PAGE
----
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About Wolbachia

Wolbachia are gram-negative bacteria that form intracellular inherited infections in many invertebrates. They are extremely common with 20-75% of all insects being infected. Moreover they infect numerous non-insect invertebrates including nematodes, mites and spiders. The limits of the host range of Wolbachia are not fully appreciated at this time. Much of the success of Wolbachia can be attributed to the diverse phenotypes that result from infection. These range from classical mutualism to reproductive parasitism as characterized by the ability of Wolbachia to override chromosomal sex determination, induce parthenogenesis, selectively kill males, influence sperm competition and generate cytoplasmic incompatibility in early embryos. The unique biology of Wolbachia has attracted a growing number of researchers interested in questions ranging from the evolutionary implications of infection through to the use of this agent for pest and disease control.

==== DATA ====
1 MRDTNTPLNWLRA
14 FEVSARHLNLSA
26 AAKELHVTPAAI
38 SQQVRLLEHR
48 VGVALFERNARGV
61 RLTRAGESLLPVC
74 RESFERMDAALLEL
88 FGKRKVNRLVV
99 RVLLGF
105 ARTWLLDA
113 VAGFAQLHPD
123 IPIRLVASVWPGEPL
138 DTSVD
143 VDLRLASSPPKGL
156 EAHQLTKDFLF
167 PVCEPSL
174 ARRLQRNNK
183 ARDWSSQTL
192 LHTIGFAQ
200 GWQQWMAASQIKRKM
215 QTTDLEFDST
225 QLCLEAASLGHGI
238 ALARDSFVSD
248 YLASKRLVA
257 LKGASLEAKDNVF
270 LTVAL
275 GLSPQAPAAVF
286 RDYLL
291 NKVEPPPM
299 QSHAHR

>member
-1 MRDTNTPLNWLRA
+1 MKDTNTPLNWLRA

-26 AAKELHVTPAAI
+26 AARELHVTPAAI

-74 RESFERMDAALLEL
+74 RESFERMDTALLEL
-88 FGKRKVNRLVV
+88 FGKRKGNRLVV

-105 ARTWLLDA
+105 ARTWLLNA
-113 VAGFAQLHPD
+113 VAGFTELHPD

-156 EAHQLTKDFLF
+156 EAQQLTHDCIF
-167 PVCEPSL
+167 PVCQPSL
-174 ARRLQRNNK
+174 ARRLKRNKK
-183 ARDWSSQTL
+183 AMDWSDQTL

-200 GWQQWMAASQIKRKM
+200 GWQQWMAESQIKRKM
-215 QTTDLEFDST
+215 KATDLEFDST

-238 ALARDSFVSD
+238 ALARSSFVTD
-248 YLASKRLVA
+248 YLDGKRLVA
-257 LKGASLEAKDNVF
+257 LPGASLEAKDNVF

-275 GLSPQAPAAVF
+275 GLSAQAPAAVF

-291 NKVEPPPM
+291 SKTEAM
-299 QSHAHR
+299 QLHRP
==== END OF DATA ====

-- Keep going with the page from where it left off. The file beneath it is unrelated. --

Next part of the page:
About This Site
This public web site has been funded by the National Science Foundation to provide a central access point for information and resources for researchers interested in Wolbachia biology. To better serve the research community people are encouraged to add their research data to the various databases. To do so, first register yourself as a participant.

In order to enter data, you must first log-in. Once you have done that, your options for data entry will be presented to you as links on the relevant pages.

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